Another challenge for the Turnbull government is what to do with the OAIC “kill bill” mentioned above. Even if the government now decides to keep and fund the OAIC (which would be the preferred option from a transparency point of view), a lot of organisational damage has been inflicted on OAIC by the Abbott government’s FOI-hostile policies.
Turnbull will also need to decide if Australia will formally sign up to the Open Government Partnership (OGP). The OGP describes itself thus:
OGP was launched in 2011 to provide an international platform for domestic reformers committed to making their governments more open, accountable, and responsive to citizens. Since then, OGP has grown from eight countries to the 66 participating countries … In all of these countries, government and civil society are working together to develop and implement ambitious open government reforms.
The Gillard government committed to the OGP in principle. But to become a full member, a national open government action plan has to be submitted.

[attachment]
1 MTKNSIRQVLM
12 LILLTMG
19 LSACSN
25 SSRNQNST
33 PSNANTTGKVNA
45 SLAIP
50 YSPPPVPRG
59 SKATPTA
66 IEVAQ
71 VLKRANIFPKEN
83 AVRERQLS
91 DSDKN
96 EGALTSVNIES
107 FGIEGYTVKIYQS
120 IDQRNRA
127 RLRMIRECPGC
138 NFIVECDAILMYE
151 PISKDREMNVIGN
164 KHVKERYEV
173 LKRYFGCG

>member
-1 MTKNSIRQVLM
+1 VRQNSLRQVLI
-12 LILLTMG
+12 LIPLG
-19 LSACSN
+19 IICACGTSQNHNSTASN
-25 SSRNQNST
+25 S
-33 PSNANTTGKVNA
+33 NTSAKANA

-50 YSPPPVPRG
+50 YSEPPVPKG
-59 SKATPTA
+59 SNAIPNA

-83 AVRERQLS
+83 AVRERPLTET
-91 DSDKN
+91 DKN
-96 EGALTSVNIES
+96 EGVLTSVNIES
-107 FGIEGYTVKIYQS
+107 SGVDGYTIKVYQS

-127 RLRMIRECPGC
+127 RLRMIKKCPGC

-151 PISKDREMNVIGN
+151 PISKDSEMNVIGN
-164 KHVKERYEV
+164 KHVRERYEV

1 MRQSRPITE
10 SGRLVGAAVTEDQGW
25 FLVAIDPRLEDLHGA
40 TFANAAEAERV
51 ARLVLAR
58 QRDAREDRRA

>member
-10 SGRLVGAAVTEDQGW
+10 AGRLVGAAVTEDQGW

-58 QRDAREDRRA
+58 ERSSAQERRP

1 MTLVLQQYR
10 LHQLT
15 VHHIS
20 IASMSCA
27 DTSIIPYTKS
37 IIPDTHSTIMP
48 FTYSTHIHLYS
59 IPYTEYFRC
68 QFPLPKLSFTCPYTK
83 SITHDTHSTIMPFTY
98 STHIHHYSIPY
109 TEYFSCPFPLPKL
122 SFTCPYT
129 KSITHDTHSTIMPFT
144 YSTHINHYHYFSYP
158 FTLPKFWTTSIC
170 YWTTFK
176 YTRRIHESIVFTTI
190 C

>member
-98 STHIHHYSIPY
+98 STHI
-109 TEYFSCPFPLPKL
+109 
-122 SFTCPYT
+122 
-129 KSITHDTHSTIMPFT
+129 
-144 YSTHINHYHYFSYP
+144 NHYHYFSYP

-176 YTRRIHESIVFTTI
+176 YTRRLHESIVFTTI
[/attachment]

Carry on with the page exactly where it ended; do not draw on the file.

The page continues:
The OGP has repeatedly asked for Australia’s decision. The Abbott government stalled for so long that Australia now risks joining Russia as the only candidate member to withdraw from the OGP.
Next year, 2016, will be the 250th anniversary of the first FOI-related law, which was passed in Sweden in 1766. Australian federal FOI approaches the anniversary in a poor state.
Turnbull will be a very busy man in the months to come. The question is if he can find head space to ponder the challenges above. Judging from Turnbull’s leadership challenge pitch, open government matters to him:
We need to be truly consultative with colleagues, members of parliament, senators and the wider public. We need an open government, an open government that recognises that there is an enormous sum of wisdom both within our colleagues in this building and, of course, further afield.
What this means in practice remains to be seen. A good starting point would be to reappoint the federal FOI commissioner and properly fund the OAIC again.